Counseling programs for homebuyers discussed at event

August 25, 2010
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This post was written by IL reporter Rebecca Berfanger.

While the Indiana Foreclosure Prevention Network continues its efforts to help prevent foreclosures through resources for loan modifications and other help for homeowners, including upcoming sessions at National Guard Armories around the state on Sept. 1, local organizations continue their work on the issue as well.

For instance, the Indianapolis Neighborhood Housing Partnership helps homeowners avoid foreclosure from the early stages of homeownership. INHP has provided counseling to homeowners before, during, and after the process of buying a home for 22 years. During its 2010 fiscal year, 1,715 families graduated from the organization’s money management or home-buyer education classes.

To celebrate the organization’s achievements and promote its current theme of Healthy Neighborhoods, Strong City, the organization hosted a breakfast Tuesday morning that featured CEO and president of the Federal Reserve Bank of Chicago, Charles L. Evans. The Fed had worked with INHP on a study of their counseling efforts, something Evans praised during his speech.

Even though INHP clients may have had lower credit scores and lower down payments compared with other borrowers, they had lower default rates on their mortgages – 3.8 percent compared with 6.3 percent for borrowers who had not gone through INHP’s counseling program, he said.

INHP will also tell potential home buyers if they are not in a good position to buy a home at this time, but they will work with them to help improve their credit scores and savings – but only if the client is also willing to work for it. Going through the program is not a guaranteed ticket to homeownership, but it will prepare those who are ready and qualified.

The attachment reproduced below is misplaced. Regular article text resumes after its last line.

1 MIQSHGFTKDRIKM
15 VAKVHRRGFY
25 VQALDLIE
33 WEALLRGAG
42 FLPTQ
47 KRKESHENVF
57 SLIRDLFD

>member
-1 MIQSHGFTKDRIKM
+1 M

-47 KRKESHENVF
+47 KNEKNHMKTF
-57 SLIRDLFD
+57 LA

Evans compared the INHP counseling program to one in Chicago, which required counseling for home buyers looking to take out risky loan products. While that counseling program was found to have little effect, it still worked, he said, in the sense that because borrowers decided not to go through the required counseling for risky loans, they were less likely to take out high-risk loans. Instead, they would look for loans that didn’t require counseling.

Evans added some lenders with high-risk loans also decided to leave the market rather than go through the counseling programs and potentially be accused of predatory lending, which could also be considered something that made the program successful.

In addition to Evans’ address and question and answer session about the economy, the event included an inspiring performance by and a standing ovation for someone who was personally helped by INHP. The Harris family – Jonathan, Devonia, and their four young children – participated in the program for two years to get their credit and savings back on track to buy a home near the liberal arts high school where Jonathan teaches choir. To thank INHP and the supporters at the breakfast, he sang “You’ll Never Walk Alone.” He said the song should be the anthem of anyone who goes through what he called the “INHP Academy to Home Ownership.”

While it may be too late for those already in foreclosure who have exhausted their options or abandoned their properties, should counseling programs like the ones offered by INHP receive more attention and be more widely used on the front end to avoid future waves of foreclosures?
 

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